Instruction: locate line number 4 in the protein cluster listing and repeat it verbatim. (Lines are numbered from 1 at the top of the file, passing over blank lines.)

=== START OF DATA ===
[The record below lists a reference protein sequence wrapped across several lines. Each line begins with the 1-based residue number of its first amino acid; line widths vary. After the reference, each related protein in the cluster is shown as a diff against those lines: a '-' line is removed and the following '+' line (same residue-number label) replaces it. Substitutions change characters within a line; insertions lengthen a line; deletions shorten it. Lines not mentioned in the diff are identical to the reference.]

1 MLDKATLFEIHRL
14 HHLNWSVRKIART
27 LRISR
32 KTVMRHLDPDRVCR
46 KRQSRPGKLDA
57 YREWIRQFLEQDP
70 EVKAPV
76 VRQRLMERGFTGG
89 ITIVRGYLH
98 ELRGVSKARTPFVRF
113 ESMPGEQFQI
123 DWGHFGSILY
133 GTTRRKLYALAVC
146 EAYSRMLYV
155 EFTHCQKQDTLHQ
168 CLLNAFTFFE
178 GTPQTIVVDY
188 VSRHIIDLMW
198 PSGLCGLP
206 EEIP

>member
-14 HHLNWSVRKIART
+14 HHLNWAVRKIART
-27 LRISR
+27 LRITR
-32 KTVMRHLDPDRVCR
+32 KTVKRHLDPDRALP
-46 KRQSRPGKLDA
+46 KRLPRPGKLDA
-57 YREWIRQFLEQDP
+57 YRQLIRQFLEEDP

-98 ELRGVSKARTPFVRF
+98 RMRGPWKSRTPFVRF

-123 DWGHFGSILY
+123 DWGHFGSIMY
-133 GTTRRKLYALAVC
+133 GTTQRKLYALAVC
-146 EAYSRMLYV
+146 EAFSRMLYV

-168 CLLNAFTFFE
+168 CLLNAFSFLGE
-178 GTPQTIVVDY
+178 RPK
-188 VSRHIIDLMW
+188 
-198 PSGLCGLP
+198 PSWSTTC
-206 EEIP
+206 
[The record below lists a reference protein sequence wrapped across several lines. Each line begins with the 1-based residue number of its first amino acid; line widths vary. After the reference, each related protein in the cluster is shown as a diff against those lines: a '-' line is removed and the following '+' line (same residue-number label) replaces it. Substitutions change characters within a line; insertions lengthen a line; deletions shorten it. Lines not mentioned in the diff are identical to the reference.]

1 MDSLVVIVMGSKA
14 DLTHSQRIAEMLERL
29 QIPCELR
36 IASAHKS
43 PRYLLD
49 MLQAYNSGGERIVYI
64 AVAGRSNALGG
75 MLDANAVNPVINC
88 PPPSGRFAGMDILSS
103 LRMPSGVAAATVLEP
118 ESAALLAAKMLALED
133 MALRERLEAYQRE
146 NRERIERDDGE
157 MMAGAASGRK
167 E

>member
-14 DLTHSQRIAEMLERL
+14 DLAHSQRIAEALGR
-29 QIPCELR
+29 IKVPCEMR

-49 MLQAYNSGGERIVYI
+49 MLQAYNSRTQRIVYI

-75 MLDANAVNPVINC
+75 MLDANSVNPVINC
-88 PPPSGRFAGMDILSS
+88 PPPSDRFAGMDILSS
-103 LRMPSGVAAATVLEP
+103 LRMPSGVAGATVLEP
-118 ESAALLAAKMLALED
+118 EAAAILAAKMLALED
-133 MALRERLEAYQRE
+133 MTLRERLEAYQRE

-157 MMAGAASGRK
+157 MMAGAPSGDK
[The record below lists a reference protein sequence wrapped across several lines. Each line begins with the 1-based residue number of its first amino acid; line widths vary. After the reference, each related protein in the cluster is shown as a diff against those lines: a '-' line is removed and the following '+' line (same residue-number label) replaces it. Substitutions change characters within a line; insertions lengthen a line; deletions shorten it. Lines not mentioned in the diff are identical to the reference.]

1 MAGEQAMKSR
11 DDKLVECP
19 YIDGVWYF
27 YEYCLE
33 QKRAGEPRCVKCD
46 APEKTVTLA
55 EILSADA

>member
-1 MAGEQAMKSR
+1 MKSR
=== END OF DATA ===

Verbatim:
27 LRISR